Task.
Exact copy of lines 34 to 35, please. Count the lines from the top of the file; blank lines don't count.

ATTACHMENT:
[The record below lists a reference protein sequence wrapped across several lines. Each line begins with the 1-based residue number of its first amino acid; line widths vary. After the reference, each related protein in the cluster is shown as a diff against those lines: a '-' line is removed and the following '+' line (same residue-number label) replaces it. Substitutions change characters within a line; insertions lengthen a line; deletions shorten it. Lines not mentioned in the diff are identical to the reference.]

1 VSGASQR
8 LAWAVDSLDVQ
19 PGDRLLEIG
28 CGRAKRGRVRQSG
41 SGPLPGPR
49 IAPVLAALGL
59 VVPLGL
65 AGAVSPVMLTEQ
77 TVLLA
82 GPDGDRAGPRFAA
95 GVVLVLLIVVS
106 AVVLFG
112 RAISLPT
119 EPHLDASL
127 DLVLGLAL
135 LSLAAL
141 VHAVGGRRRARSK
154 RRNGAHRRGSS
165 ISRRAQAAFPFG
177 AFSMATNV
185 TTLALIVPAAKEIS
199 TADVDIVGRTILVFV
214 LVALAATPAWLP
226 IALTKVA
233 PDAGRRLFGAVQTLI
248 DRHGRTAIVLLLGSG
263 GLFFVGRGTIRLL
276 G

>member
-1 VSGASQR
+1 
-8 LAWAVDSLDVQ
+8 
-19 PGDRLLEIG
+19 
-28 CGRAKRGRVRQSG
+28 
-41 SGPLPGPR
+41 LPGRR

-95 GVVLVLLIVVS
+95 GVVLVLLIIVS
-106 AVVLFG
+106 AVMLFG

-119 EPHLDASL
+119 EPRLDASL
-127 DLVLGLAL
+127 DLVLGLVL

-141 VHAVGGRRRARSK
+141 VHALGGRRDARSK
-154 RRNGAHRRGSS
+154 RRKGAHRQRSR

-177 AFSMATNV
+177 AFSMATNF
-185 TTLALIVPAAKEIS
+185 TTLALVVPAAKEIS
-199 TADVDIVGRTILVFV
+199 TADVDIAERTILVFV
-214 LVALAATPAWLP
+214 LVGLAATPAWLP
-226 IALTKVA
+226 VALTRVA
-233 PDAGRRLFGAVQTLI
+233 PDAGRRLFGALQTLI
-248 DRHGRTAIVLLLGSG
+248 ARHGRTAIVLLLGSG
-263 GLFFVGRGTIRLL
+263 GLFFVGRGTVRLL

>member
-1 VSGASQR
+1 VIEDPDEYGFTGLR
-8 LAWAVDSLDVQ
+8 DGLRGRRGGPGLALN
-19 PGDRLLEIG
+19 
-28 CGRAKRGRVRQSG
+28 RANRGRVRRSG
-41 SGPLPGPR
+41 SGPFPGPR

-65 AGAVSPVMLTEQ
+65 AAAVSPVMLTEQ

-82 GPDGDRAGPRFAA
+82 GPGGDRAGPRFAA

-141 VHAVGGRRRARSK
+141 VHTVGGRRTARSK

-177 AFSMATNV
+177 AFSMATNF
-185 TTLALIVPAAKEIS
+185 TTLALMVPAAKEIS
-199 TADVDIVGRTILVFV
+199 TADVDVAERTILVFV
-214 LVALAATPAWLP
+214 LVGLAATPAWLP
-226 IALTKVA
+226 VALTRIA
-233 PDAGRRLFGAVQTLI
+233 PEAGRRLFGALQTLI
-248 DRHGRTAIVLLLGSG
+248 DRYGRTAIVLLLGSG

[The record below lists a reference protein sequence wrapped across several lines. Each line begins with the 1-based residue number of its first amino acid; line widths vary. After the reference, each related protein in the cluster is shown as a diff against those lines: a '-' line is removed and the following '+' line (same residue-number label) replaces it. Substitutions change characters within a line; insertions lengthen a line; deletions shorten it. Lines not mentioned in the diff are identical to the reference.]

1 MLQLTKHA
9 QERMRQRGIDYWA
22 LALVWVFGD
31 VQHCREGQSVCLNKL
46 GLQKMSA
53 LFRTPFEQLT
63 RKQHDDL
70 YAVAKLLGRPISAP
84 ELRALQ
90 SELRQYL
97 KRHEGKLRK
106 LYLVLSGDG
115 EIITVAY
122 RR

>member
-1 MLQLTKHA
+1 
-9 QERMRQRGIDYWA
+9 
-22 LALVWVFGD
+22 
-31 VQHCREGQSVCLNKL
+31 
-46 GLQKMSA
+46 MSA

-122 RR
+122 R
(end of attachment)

+8 
-19 PGDRLLEIG